Gender inequality came about through class division and, despite good intentions, tackling sexism with small scale campaigns such as the NMP3 campaign will have little-to-no effect in the struggle for gender equality. If any success is to be had it will not be through “raising awareness” of the problems through small campaigns. The fight against sexism will be won through the struggle of men alongside women in the fight for socialism, against the common enemy found in the capitalists, the bosses, and the owners of these rag publications.
There is solid proof of this to be found in the experience of the miners and their wives, and their struggle for jobs, fair pay, and decent conditions in the 1984-85 Miners’ Strike. The miners in Yorkshire had a publication called The Yorkshire Miner, which had come under attack from feminists for publishing images of scantily clad women.
Arthur Scargill and the miners initially dismissed the women and their attitude towards objectified women in their paper. However, by the end of the strike the images had been removed from the paper.
This was not because women had raised the issue of objectification and talked about it until the editors of The Yorkshire Miner removed the images due to pressure. The removal of the scantily clad women was as a direct consequence of the miners’ wives entering into struggle alongside the male miners, causing a shift in consciousness amongst the male miners in their attitudes towards this kind of sexual objectification and towards women in general.
The WAPC (Women Against Pit Closures) was accepted into the NUM. Furthermore, the assistance of the WAPC meant that the attacks thrown at the miners by Margaret Thatcher -that dismissed the miners’ struggle as irresponsible and led only by men – were rendered invalid.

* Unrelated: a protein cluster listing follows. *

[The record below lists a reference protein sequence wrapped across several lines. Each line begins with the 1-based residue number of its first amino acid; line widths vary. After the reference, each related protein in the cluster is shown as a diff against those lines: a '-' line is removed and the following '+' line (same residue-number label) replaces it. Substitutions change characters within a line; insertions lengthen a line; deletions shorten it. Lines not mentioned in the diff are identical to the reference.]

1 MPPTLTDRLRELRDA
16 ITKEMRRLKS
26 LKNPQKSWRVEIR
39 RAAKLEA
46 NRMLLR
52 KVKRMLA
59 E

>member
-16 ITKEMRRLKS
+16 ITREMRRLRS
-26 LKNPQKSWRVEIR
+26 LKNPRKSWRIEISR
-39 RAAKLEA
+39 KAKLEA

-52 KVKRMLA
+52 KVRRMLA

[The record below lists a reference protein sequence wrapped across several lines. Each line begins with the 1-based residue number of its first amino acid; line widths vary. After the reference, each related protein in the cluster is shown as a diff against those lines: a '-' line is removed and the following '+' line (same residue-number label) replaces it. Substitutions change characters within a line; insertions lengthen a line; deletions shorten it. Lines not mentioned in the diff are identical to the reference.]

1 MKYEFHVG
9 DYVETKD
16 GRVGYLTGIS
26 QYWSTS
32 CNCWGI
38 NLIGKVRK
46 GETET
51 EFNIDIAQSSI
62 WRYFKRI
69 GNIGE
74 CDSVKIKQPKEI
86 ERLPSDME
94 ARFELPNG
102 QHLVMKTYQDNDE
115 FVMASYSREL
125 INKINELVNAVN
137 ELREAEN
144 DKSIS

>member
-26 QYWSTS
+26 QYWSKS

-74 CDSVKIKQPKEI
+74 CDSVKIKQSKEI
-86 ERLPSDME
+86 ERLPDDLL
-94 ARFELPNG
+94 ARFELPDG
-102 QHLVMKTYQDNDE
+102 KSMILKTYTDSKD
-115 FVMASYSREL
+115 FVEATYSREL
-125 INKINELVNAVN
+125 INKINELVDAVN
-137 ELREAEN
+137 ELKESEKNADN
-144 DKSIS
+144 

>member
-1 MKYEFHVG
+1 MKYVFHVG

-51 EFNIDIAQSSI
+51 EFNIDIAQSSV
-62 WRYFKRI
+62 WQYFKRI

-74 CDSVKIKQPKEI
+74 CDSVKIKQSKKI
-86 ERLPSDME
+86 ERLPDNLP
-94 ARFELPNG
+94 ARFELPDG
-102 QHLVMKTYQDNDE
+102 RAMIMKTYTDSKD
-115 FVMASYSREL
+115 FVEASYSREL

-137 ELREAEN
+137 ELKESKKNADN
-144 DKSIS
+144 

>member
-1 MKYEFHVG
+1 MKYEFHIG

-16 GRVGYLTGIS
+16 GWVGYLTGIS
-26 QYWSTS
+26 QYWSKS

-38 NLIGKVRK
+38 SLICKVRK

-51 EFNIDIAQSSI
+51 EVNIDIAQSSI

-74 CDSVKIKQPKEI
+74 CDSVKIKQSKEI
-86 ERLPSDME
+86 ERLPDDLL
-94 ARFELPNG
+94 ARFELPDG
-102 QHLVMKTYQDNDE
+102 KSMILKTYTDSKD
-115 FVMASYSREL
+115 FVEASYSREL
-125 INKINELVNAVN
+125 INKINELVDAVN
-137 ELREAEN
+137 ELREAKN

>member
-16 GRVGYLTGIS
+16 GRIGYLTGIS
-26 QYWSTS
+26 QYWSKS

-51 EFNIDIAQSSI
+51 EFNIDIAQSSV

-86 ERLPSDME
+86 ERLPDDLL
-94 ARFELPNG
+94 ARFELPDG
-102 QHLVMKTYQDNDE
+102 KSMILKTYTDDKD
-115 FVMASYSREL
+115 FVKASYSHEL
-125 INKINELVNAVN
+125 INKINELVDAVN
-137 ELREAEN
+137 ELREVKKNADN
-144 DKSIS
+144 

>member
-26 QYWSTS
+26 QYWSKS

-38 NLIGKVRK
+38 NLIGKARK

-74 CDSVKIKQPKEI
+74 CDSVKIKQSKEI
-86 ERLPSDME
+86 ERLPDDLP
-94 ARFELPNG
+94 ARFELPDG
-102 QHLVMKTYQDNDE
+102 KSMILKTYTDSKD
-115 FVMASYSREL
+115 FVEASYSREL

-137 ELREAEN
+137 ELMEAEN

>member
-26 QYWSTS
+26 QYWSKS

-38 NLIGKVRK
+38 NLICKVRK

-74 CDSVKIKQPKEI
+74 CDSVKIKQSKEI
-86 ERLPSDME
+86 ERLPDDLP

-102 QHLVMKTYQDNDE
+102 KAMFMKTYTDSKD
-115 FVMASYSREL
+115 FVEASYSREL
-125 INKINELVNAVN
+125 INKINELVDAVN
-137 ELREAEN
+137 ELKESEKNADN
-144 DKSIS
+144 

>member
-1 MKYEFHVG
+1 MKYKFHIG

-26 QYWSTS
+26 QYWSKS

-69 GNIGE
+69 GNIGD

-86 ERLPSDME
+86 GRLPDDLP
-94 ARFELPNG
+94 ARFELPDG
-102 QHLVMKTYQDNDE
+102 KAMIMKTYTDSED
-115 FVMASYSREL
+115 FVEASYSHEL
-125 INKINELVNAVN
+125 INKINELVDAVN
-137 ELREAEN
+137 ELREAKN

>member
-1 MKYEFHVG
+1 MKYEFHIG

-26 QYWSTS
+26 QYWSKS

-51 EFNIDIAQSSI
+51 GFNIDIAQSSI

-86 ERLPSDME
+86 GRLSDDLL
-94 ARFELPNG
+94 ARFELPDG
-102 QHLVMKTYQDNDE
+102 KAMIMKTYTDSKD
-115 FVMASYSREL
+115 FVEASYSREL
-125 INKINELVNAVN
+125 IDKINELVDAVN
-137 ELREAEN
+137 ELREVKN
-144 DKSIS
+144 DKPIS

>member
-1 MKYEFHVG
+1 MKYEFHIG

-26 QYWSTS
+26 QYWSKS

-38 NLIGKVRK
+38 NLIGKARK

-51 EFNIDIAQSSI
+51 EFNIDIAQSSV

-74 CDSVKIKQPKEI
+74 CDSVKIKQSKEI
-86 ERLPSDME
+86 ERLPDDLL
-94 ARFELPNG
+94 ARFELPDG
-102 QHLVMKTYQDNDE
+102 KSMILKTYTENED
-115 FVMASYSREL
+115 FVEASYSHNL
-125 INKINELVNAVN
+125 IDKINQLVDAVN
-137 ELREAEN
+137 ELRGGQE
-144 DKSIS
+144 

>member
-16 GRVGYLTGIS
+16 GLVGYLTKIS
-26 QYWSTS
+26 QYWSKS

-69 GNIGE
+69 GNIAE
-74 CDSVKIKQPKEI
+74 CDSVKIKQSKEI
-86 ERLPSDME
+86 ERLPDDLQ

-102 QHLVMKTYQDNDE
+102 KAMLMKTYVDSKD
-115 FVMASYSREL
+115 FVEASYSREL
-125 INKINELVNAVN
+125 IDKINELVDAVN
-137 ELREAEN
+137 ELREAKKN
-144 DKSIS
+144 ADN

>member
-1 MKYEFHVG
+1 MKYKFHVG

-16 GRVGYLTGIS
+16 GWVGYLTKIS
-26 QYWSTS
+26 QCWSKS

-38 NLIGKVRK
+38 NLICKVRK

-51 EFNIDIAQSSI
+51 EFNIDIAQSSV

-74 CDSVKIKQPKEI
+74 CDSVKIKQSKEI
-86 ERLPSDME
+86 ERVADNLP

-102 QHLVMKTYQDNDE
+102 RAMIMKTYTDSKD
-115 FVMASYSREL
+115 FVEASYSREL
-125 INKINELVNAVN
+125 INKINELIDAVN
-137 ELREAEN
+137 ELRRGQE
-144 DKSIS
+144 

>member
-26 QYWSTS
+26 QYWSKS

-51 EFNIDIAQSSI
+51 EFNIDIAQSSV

The bourgeois media frequently reported women as ‘victims’ of the strike action and as being opposed to the strikes. However, this was not the case and the WAPC proved it not to be. In fact, the women supported the striking miners, playing a large role in the struggle, setting up advice centres for other miners’ wives, organising the integral community based soup kitchens and standing side by side with the miners on the picket lines.
This example demonstrates how sexism is abolished in reality: not through “raising awareness” and simply talking about gender inequality more frequently, but through the struggle shared by both men and women alongside one another against the capitalists.
Fight objectification! Fight capitalism!
As long as there is class oppression there will be gender oppression. Only with socialism- a society without classes and without exploiters, can we put an end to all forms of oppression.
There is no answer to gender inequality or the objectification of women through talking shops and well intentioned, but ultimately directionless campaigns. Through the joint struggle of working class men and women the oppressors can be overcome. Such struggles will unite men and women in their common cause against capitalists.
Through such struggles we will bring about a society without profit-driven industries, in which the media will exist to convey the interests of the working class, free from the fetters of the drive for higher profits.
As Marxists we can see the limitations of the NMP3 campaign. Such a campaign might be supported if it was demanding far greater action, highlighting the anti-working class nature of The Sun – amongst many others – and raising the question of who owns these publications and whose interests they represent.
The Marxists call for a mass campaign, building upon the actions of the student unions, involving the participation of all students, the trade unions, and – most importantly – of the workers in the media industry itself. Only through such a fight of both students and workers, in struggle together for a socialist society, can these symptoms of capitalism, such as sexism and objectification of women, be eradicated. Forwards to socialism and a classless society, free from all forms of oppression!